A study in the British Medical Journal found black and minority ethnic (BME) consultants on average earned 4.9% less than white colleagues in basic pay - roughly £4,600 a year.
The gap was much smaller across other types of doctors and grades.
Researchers said the causes of the pay gap for consultants needed to be further explored.
The report found a small difference in basic pay - which does not include extra pay for over-time and working anti-social hours - between white doctors and those from other ethnic backgrounds across all types and grades.
While the the lack of a significant pay gap for most doctor grades was encouraging, the differences at consultant level warranted further investigation and explanation, said report author John Appleby, chief economist at the Nuffield Trust think tank.
Average basic pay for white consultants was higher than all other ethnic groups - varying from about 3.5% higher than black consultants, to more than 6% higher than mixed or dual-heritage consultants.
Mr Appleby said one possible reason for this was that white consultants tended to be older, which suggested they might be better paid because they were more experienced.
But he added: "However, there will be other explanations too - some warranted, others not so much. These, as with the gender pay gap, are worth investigating further."
However, Dr Chaand Nagpaul, from the British Medical Association, said the study showed that BME doctors faced "unacceptable barriers, penalties and discrimination in the NHS".
He said: "It cannot be right that in 21st-Century Britain there are such wide gaps in pay between white and BME doctors in senior posts when, irrespective of their background, they hold positions to deliver the same care to patients.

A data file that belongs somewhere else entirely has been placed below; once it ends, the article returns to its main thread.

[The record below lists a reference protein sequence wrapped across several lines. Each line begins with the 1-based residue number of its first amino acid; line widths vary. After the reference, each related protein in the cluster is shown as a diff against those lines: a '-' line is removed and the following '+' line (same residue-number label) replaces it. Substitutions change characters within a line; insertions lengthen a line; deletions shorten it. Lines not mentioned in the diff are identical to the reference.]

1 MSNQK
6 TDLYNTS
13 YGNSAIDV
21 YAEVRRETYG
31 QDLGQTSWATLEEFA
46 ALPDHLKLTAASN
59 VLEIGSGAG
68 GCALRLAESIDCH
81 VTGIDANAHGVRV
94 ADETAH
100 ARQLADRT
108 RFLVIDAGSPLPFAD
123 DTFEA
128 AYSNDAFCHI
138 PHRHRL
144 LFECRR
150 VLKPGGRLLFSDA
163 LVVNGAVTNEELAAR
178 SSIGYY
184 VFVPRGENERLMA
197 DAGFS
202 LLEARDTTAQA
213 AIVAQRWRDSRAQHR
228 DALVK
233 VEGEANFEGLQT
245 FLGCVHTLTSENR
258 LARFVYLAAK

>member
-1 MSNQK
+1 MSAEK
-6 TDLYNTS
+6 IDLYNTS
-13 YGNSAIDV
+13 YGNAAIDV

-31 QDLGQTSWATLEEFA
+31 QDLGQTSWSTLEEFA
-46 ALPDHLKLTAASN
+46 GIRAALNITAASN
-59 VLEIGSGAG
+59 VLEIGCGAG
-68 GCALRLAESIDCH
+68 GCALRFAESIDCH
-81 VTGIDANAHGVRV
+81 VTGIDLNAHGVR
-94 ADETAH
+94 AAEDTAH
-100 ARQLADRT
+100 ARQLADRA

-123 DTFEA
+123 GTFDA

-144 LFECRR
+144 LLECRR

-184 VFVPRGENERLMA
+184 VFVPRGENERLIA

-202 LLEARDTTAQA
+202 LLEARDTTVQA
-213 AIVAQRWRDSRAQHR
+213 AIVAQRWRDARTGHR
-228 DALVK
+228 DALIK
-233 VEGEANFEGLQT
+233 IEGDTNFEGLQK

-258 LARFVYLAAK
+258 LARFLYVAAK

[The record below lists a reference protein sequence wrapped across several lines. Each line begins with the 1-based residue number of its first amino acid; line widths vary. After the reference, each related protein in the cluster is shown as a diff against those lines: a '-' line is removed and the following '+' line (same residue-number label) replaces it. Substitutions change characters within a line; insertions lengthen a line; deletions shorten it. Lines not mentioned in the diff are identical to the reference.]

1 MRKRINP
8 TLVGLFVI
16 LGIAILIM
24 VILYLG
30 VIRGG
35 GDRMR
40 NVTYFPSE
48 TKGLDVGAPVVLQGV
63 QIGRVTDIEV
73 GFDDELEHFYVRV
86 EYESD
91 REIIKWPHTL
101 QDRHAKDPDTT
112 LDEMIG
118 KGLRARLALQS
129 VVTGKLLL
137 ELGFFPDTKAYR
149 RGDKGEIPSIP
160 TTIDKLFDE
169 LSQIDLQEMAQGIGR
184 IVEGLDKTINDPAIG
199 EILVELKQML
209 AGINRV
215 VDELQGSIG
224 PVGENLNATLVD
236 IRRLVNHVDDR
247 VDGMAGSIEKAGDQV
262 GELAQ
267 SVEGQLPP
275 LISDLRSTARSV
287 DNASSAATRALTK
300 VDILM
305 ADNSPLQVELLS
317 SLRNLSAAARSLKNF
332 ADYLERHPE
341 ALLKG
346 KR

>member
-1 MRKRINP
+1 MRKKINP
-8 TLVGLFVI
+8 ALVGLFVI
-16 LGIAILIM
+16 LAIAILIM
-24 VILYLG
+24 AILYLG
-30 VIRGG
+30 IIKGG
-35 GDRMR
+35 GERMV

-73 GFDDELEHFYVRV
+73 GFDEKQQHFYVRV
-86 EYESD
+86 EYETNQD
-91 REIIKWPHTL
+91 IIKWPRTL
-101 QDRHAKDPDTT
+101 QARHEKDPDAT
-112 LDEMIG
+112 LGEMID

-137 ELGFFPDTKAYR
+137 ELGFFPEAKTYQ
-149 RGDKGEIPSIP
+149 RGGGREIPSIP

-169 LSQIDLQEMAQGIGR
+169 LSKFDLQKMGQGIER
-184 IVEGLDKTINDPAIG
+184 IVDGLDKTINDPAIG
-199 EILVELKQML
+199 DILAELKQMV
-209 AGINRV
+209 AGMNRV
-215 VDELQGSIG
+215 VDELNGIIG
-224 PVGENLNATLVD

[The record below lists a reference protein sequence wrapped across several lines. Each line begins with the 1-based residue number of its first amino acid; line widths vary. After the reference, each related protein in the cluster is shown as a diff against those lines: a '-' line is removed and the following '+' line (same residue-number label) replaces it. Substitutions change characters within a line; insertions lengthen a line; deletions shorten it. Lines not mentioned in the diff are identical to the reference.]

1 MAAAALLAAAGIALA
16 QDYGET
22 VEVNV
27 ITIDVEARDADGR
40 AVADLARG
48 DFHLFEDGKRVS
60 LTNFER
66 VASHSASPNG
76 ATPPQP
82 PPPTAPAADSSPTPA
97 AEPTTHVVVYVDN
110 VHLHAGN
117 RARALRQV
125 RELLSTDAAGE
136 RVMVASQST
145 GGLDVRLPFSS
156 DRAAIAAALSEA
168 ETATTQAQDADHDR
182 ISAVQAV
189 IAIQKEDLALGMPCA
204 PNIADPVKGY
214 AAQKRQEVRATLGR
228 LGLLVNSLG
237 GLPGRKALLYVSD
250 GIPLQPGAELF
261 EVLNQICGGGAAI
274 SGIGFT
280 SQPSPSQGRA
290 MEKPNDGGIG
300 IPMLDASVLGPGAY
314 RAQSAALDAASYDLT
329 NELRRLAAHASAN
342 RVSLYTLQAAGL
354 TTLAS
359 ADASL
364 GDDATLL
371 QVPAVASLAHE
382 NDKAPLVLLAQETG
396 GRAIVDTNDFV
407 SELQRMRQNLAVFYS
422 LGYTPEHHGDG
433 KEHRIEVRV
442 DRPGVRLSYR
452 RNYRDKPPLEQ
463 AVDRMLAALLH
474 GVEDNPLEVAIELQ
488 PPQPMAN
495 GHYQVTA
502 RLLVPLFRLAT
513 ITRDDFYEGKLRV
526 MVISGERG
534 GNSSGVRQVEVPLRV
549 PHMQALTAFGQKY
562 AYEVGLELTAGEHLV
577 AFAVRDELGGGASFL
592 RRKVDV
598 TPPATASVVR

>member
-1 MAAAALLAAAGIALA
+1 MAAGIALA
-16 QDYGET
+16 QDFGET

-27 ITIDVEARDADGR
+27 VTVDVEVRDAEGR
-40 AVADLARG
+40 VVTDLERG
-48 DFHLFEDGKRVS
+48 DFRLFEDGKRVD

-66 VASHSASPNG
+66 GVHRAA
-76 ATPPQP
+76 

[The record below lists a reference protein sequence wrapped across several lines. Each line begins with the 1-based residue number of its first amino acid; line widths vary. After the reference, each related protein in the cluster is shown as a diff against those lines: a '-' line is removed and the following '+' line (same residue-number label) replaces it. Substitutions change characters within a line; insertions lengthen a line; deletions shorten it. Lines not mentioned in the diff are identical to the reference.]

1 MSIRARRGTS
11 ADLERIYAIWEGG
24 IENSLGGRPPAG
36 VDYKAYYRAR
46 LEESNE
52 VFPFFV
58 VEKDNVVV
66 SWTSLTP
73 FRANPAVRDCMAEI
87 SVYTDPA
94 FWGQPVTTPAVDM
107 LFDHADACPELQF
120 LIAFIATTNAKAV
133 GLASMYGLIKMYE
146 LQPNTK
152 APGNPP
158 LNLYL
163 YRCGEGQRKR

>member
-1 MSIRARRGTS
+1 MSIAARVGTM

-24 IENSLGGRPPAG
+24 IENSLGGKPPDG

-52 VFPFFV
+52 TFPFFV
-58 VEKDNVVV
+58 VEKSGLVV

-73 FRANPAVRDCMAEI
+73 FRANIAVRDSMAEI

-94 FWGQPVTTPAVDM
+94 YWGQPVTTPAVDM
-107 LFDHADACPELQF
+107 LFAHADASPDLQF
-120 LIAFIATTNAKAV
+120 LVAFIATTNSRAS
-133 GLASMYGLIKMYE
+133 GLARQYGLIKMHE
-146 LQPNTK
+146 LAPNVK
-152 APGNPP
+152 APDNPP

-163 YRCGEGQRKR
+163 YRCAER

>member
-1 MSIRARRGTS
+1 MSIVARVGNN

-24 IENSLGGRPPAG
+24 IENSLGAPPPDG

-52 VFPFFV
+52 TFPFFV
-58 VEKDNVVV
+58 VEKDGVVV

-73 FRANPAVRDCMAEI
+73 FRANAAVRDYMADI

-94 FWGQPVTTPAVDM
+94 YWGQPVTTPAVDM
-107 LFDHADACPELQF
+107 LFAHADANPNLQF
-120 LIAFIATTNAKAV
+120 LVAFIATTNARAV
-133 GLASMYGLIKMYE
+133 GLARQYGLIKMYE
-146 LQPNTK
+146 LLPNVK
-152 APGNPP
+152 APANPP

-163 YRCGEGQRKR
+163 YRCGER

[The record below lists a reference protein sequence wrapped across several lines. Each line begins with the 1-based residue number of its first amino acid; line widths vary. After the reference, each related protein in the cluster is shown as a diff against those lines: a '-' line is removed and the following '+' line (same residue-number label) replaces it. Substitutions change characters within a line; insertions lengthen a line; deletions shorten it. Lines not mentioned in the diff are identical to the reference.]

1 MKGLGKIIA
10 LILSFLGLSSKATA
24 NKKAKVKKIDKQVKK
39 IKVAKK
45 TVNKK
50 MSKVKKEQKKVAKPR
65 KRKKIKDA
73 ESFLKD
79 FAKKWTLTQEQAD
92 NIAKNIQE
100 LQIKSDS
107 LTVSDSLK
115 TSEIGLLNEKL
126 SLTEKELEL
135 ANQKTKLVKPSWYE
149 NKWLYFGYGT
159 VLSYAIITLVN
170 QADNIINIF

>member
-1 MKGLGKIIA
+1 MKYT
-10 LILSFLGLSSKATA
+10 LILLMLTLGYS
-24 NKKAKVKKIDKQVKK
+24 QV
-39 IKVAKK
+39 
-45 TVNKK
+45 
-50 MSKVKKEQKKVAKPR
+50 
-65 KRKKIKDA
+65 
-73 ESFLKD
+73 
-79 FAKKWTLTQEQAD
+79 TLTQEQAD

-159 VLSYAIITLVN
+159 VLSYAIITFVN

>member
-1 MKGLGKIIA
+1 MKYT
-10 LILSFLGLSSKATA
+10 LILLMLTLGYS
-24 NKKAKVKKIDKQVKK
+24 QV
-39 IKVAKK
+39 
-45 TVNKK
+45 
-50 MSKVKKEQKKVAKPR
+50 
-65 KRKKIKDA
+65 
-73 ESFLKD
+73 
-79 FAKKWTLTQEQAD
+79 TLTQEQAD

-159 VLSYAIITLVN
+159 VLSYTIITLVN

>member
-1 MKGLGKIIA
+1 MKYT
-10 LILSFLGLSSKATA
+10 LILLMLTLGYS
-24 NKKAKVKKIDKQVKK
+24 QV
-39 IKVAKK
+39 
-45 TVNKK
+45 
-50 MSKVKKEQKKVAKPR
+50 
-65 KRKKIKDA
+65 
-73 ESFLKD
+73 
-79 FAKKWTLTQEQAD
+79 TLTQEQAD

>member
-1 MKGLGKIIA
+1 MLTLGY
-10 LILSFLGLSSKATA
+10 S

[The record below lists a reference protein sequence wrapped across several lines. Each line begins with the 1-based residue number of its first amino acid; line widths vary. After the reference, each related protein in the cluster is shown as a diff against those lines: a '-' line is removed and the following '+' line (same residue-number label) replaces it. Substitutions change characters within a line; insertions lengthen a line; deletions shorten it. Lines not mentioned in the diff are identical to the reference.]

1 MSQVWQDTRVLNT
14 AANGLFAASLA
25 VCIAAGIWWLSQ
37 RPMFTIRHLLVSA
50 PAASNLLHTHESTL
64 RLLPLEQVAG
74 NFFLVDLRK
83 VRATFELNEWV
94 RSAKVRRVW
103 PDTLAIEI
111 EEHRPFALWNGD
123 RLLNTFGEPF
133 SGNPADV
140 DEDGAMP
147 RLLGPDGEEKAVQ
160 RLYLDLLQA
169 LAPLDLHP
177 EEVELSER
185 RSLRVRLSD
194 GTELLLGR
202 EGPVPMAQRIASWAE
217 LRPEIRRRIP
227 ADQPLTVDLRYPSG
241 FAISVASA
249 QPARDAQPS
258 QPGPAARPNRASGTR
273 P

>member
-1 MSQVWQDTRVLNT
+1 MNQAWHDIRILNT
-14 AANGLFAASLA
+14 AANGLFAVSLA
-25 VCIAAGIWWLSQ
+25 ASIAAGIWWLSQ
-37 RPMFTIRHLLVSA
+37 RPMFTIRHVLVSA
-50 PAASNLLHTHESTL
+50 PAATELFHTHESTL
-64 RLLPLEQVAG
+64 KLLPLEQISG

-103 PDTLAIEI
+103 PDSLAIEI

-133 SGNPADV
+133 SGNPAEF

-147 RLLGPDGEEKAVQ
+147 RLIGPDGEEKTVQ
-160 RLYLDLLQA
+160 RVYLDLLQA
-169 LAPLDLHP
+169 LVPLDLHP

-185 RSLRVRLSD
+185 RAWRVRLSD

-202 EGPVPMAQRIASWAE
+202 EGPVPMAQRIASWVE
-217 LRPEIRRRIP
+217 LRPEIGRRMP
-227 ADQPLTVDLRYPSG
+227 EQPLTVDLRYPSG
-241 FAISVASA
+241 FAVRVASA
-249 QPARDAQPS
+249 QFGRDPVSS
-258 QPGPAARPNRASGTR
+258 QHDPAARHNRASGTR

"The government and the NHS must take this issue seriously and tackle all forms of discrimination within the health service."
The study's findings are based on basic pay data from the NHS electronic staff record for the month of December 2017, for doctors in England directly employed by the NHS.
This was combined with doctors' self-identified ethnicity category.
A Department of Health and Social Care spokeswoman said: "The prime minister launched the Race Disparity Audit last October for this very reason - to examine how people of different backgrounds are treated across all areas of life, and to tackle the injustices that hold people back.
"We have commissioned our own data on ethnicity pay, to identify where the biggest gaps lie in the workforce, and will shortly announce robust plans to tackle these challenges head on, and as part of our long-term plan for the NHS to support the workforce to progress their careers."
Source: Alex Therrien, Health reporter, BBC News